The failure of the latest Trans-Pacific Partnership (TPP) talks in Hawaii has put the spotlight back on Australia’s recent Asian free trade deals.
Fortunately, there are still plenty of opportunities for Australian exporters in the world’s fastest-growing region, analysts say.
The latest export figures released by the Australian Bureau of Statistics (ABS) showed strong growth in Australia’s services, manufacturing and rural exports, “cushioning the impact of lower resource export earnings,” according to Trade Minister Andrew Robb.
Total exports amounted to $319 billion for fiscal 2015, with services exports rising by 9 per cent to $63 billion, rural exports up 7 per cent to $43 billion and manufacturing exports increasing by 4 per cent to $44 billion. However, resource exports dropped by 14 per cent to $143 billion, resulting in total exports dropping 4 per cent on the previous year.
“With the end of the resources boom, Australia’s economy will need to transition to a broader growth base – increases in rural, manufacturing and services exports in 2014-15 indicate that this transition is already underway,” Mr Robb said.
“The conclusion of trade agreements with Japan, Korea and China will enhance opportunities for broadening our export base, and underscores the importance of the Government’s trade negotiation agenda,” he added.
Confidence on the rise
The latest DHL Export Barometer has also found exporter confidence is on the rise, with the highest level of confidence since the global financial crisis. According to DHL, two-thirds of the nearly 600 Australian exporters polled expect orders to increase next year, with more than half seeing increased orders in the past year.
Exporters also showed strong backing for the recent Asian FTAs, with the latest agreement with Australia’s biggest trading partner, China (known as ChAFTA) gaining positive expectations from 49 per cent of those polled.
The earlier deal with Japan, known as the Japan-Australia Economic Partnership Agreement (JAEPA) was found to be more beneficial than initially expected, with positive impacts cited at 41 per cent compared to the anticipated 35 per cent in 2014.
Concerning future FTAs, more than half (51 per cent) expected a positive impact from a deal with the European Union, with confidence in the TPP also growing, up from 37 per cent last year to 46 per cent forecasting a beneficial outcome.
Comprising Australia, Brunei, Canada, Chile, Japan, Malaysia, Mexico, New Zealand, Peru, Singapore, the United States and Vietnam, the TPP encompasses 40 percent of world gross domestic product (GDP) and a quarter of global exports, with a successful accord likely to become the world’s biggest multilateral trade deal in a decade.
According to the Peterson Institute for International Economics, a successful deal could boost world gross domestic product (GDP) by nearly US$300 billion a year, with exports of member nations forecast to grow by US$440 billion.
Yet while the future of the TPP is uncertain following the breakdown of the latest talks, ANZ says Australian exporters still have enormous opportunities to benefit from the growth of the world’s fastest-growing region, Asia.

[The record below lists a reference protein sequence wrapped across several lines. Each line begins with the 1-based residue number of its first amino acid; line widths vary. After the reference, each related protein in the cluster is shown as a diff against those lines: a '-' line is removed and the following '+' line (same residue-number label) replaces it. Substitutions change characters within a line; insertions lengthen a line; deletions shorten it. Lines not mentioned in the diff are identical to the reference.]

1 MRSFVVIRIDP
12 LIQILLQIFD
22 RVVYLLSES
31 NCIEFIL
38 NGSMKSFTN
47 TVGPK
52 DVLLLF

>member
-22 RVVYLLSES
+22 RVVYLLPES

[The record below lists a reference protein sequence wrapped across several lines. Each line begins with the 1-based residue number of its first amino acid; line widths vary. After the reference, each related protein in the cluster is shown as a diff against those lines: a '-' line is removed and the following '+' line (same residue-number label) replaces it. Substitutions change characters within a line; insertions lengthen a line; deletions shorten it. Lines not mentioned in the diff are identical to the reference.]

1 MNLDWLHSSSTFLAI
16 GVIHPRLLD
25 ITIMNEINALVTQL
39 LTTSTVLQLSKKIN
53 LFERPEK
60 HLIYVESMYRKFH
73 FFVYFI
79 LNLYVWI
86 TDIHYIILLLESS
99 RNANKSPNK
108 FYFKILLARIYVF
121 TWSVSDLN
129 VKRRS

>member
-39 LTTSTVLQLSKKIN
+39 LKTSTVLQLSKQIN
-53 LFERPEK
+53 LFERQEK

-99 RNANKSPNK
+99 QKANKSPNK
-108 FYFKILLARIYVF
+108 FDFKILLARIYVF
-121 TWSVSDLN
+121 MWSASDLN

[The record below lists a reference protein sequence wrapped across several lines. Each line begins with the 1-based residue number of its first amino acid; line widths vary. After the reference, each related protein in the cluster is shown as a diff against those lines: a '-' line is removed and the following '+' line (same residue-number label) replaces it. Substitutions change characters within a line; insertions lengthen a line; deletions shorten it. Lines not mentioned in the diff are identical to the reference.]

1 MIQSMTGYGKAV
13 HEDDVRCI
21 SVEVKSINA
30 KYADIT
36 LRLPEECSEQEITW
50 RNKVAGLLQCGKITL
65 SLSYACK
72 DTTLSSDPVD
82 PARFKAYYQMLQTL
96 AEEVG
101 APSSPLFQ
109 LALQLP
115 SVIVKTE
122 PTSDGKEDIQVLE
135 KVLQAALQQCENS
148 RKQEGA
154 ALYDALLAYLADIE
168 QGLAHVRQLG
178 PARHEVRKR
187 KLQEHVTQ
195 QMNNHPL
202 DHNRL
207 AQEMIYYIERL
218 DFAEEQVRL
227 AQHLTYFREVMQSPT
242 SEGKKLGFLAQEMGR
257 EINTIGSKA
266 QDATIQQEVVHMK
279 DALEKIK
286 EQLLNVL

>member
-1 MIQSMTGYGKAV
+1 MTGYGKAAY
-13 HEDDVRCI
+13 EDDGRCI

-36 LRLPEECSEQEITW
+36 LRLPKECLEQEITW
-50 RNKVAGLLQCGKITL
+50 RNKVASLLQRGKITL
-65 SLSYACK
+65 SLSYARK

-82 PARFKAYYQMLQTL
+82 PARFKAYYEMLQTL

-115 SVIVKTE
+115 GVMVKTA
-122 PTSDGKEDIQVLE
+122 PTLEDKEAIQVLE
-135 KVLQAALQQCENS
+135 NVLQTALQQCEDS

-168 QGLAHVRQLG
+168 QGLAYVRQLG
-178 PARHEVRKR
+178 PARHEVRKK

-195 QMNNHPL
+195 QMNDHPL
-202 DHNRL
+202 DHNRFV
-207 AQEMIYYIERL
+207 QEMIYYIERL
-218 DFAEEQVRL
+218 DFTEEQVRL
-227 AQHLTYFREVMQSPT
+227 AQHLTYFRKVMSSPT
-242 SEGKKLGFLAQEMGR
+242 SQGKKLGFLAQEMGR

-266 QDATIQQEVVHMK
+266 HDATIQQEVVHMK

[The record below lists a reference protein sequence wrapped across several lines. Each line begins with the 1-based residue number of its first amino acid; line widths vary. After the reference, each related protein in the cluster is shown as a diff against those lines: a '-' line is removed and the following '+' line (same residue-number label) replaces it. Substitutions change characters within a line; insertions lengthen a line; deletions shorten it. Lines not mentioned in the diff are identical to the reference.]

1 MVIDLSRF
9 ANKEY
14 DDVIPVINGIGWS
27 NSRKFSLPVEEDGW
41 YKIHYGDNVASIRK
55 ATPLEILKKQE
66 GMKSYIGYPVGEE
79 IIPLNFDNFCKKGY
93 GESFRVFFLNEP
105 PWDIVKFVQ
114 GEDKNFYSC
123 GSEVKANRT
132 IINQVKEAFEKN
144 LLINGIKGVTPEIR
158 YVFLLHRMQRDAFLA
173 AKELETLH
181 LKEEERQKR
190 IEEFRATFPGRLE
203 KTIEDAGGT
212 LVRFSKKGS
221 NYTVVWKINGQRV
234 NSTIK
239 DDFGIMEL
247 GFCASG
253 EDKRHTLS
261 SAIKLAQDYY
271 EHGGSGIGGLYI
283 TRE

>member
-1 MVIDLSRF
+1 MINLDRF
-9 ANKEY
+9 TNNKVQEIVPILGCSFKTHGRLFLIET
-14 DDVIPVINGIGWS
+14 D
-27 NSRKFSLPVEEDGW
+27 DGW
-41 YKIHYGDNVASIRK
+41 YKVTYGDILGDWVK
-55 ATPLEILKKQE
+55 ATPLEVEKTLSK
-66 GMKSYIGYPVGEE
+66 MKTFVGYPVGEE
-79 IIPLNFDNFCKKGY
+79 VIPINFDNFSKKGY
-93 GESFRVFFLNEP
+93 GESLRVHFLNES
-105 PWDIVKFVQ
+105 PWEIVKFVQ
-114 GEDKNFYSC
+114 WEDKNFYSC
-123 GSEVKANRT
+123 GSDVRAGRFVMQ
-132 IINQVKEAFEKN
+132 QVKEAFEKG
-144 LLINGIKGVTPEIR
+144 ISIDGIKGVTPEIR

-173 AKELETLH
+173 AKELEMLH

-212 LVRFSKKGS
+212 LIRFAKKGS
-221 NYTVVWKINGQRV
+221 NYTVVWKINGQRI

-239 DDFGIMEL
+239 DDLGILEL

“Many of the final hurdles to the TPP are bilateral in nature and the negotiations will continue on that basis around specific issues such as dairy, sugar and automobiles. Despite the various trade representatives appearing to be confident of an agreement being reached, multilateral agreements are notoriously difficult to bring to a conclusion,” ANZ’s chief economist Warren Hogan said.
The economist warned against attempts to renegotiate the China trade deal, which he said could risk the nation’s Most Favoured Trading nation status. However, should ChAFTA be ratified as expected, Australian exporters can expect major benefits from the growth of the world’s second-biggest economy.
“The Chinese market represents one of the most important opportunities for Australian businesses over the decade ahead. As China’s economy transitions from the investment-led industrialisation of the past two decades to a mature services-orientated consumer economy, the Chinese domestic market for a broad range of intermediate and consumer goods is expected to grow strongly,” Hogan said.
‘Nearly all industries will benefit’
“By 2030, our projections indicate that China’s urban disposable income (per capita) will almost quadruple, over 300 (million) new middle class members will emerge in China’s urban areas, and this new class of consumers will spend three times as much in 2030 as they do now. We expect the automobile, telecommunications, housing, education, recreation and medical service industries to benefit most from the rise of the Chinese consumer, but nearly all industries will benefit in some way.”
With non-mining exports now crucial following the end of the mining boom, trade with Asia’s fast-growing markets could represent the best opportunity to ensure the Lucky Country’s dream run of economic good fortune continues.
Anthony Fensom is an experienced business writer and communication consultant with more than a decade’s experience in the financial and media industries of Australia and Asia. Having spent four years with Australia’s stock exchange, together with six years in Tokyo, Japan as a full-time writer, he has a keen awareness of the Asia-Pacific’s economic and financial issues.